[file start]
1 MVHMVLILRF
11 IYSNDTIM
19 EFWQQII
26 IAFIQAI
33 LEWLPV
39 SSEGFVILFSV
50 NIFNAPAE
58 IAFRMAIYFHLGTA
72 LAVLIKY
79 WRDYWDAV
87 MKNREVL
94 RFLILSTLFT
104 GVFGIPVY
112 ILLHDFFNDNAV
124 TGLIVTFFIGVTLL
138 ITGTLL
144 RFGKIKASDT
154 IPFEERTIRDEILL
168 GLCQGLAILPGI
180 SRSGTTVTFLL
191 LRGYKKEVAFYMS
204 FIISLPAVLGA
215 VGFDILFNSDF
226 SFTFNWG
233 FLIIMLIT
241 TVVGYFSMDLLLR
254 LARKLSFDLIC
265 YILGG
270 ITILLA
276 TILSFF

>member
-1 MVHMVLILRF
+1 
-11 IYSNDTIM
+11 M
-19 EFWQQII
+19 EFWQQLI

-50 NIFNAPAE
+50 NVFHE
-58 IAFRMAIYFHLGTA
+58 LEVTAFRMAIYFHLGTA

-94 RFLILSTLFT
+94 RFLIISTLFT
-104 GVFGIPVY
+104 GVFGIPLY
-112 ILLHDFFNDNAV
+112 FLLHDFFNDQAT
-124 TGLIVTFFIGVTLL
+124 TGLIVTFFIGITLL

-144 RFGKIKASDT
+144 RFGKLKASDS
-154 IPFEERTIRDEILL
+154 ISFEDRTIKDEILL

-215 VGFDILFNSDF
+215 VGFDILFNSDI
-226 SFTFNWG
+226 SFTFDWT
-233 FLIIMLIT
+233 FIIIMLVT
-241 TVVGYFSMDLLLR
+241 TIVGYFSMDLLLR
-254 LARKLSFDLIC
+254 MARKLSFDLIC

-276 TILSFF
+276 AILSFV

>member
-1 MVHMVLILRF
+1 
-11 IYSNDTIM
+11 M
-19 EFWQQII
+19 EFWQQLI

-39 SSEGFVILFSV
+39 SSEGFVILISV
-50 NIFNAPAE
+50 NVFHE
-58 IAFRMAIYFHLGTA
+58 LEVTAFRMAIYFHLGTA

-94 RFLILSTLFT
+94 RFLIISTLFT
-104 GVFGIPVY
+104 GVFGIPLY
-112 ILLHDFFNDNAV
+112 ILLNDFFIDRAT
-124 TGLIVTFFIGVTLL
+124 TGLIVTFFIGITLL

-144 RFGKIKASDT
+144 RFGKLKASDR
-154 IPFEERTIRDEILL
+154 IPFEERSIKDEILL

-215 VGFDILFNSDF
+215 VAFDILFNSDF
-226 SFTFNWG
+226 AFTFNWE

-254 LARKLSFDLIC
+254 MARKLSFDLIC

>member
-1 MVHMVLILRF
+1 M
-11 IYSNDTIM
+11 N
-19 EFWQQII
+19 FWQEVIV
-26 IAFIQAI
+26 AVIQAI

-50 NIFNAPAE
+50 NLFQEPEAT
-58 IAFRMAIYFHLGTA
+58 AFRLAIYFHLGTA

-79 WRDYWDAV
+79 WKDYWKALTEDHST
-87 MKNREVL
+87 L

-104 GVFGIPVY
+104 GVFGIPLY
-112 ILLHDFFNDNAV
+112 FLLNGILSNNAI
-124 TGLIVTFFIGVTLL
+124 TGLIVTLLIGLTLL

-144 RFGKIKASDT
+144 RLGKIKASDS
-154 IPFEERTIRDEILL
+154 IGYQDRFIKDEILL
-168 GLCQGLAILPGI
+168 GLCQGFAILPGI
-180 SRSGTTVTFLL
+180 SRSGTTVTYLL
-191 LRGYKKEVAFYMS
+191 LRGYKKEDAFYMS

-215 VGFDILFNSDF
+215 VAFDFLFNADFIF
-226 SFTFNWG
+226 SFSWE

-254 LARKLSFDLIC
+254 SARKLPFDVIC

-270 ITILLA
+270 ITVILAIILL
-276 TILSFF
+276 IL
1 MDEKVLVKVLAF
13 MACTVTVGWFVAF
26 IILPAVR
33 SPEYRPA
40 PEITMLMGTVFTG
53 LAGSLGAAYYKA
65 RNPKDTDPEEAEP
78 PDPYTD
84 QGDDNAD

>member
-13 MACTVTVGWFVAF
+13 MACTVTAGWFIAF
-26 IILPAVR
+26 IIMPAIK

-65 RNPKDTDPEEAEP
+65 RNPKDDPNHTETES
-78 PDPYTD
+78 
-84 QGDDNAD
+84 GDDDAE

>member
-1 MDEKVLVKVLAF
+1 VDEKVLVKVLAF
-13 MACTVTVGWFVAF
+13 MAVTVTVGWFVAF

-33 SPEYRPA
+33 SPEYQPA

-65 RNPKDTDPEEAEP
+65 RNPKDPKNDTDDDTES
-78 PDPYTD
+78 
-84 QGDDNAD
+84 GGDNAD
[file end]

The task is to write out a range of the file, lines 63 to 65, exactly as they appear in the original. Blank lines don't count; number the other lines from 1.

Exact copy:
+254 MARKLSFDLIC

-276 TILSFF
+276 AILSFV